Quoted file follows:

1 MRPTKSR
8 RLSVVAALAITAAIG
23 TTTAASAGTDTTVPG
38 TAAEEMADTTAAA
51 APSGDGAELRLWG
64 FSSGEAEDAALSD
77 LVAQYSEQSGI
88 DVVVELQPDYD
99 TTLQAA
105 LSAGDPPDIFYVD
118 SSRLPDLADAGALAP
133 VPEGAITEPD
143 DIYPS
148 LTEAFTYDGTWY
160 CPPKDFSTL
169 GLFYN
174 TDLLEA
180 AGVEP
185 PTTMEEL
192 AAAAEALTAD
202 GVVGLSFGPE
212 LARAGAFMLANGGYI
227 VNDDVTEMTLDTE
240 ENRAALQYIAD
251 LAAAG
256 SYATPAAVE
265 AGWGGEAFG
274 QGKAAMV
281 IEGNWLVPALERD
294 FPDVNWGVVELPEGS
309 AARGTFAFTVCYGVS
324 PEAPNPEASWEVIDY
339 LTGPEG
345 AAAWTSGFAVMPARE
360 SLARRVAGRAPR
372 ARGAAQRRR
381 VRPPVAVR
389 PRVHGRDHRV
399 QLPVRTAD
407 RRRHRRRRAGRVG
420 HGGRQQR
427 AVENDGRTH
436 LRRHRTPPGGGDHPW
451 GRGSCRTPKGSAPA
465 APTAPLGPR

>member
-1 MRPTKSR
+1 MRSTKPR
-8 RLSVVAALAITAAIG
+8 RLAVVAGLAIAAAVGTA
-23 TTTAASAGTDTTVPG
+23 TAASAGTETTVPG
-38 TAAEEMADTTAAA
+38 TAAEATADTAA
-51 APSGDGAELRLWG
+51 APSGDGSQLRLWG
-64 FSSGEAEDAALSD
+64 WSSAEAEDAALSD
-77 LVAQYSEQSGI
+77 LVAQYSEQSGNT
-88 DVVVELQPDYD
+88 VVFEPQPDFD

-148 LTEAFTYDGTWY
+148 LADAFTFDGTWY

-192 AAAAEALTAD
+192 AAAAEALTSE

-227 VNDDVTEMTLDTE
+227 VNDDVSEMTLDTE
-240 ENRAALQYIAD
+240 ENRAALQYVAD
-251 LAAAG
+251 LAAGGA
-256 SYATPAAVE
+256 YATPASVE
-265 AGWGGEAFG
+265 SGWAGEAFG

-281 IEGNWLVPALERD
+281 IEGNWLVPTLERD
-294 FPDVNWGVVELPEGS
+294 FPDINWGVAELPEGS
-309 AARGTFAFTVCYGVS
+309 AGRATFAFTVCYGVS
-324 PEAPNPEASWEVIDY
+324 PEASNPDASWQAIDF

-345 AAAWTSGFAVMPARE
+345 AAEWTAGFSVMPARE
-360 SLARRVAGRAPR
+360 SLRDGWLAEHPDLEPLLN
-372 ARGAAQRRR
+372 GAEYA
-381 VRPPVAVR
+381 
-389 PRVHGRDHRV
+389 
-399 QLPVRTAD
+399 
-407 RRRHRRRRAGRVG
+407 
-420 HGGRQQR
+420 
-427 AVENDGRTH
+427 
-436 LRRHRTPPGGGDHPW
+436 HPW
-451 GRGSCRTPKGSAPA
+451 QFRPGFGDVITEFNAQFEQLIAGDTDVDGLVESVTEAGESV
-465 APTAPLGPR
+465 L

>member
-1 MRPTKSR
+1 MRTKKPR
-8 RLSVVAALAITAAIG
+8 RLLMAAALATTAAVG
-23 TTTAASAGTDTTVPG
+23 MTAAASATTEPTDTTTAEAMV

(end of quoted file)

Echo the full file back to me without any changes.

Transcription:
1 MRPTKSR
8 RLSVVAALAITAAIG
23 TTTAASAGTDTTVPG
38 TAAEEMADTTAAA
51 APSGDGAELRLWG
64 FSSGEAEDAALSD
77 LVAQYSEQSGI
88 DVVVELQPDYD
99 TTLQAA
105 LSAGDPPDIFYVD
118 SSRLPDLADAGALAP
133 VPEGAITEPD
143 DIYPS
148 LTEAFTYDGTWY
160 CPPKDFSTL
169 GLFYN
174 TDLLEA
180 AGVEP
185 PTTMEEL
192 AAAAEALTAD
202 GVVGLSFGPE
212 LARAGAFMLANGGYI
227 VNDDVTEMTLDTE
240 ENRAALQYIAD
251 LAAAG
256 SYATPAAVE
265 AGWGGEAFG
274 QGKAAMV
281 IEGNWLVPALERD
294 FPDVNWGVVELPEGS
309 AARGTFAFTVCYGVS
324 PEAPNPEASWEVIDY
339 LTGPEG
345 AAAWTSGFAVMPARE
360 SLARRVAGRAPR
372 ARGAAQRRR
381 VRPPVAVR
389 PRVHGRDHRV
399 QLPVRTAD
407 RRRHRRRRAGRVG
420 HGGRQQR
427 AVENDGRTH
436 LRRHRTPPGGGDHPW
451 GRGSCRTPKGSAPA
465 APTAPLGPR

>member
-1 MRPTKSR
+1 MRSTKPR
-8 RLSVVAALAITAAIG
+8 RLAVVAGLAIAAAVGTA
-23 TTTAASAGTDTTVPG
+23 TAASAGTETTVPG
-38 TAAEEMADTTAAA
+38 TAAEATADTAA
-51 APSGDGAELRLWG
+51 APSGDGSQLRLWG
-64 FSSGEAEDAALSD
+64 WSSAEAEDAALSD
-77 LVAQYSEQSGI
+77 LVAQYSEQSGNT
-88 DVVVELQPDYD
+88 VVFEPQPDFD

-148 LTEAFTYDGTWY
+148 LADAFTFDGTWY

-192 AAAAEALTAD
+192 AAAAEALTSE

-227 VNDDVTEMTLDTE
+227 VNDDVSEMTLDTE
-240 ENRAALQYIAD
+240 ENRAALQYVAD
-251 LAAAG
+251 LAAGGA
-256 SYATPAAVE
+256 YATPASVE
-265 AGWGGEAFG
+265 SGWAGEAFG

-281 IEGNWLVPALERD
+281 IEGNWLVPTLERD
-294 FPDVNWGVVELPEGS
+294 FPDINWGVAELPEGS
-309 AARGTFAFTVCYGVS
+309 AGRATFAFTVCYGVS
-324 PEAPNPEASWEVIDY
+324 PEASNPDASWQAIDF

-345 AAAWTSGFAVMPARE
+345 AAEWTAGFSVMPARE
-360 SLARRVAGRAPR
+360 SLRDGWLAEHPDLEPLLN
-372 ARGAAQRRR
+372 GAEYA
-381 VRPPVAVR
+381 
-389 PRVHGRDHRV
+389 
-399 QLPVRTAD
+399 
-407 RRRHRRRRAGRVG
+407 
-420 HGGRQQR
+420 
-427 AVENDGRTH
+427 
-436 LRRHRTPPGGGDHPW
+436 HPW
-451 GRGSCRTPKGSAPA
+451 QFRPGFGDVITEFNAQFEQLIAGDTDVDGLVESVTEAGESV
-465 APTAPLGPR
+465 L

>member
-1 MRPTKSR
+1 MRTKKPR
-8 RLSVVAALAITAAIG
+8 RLLMAAALATTAAVG
-23 TTTAASAGTDTTVPG
+23 MTAAASATTEPTDTTTAEAMV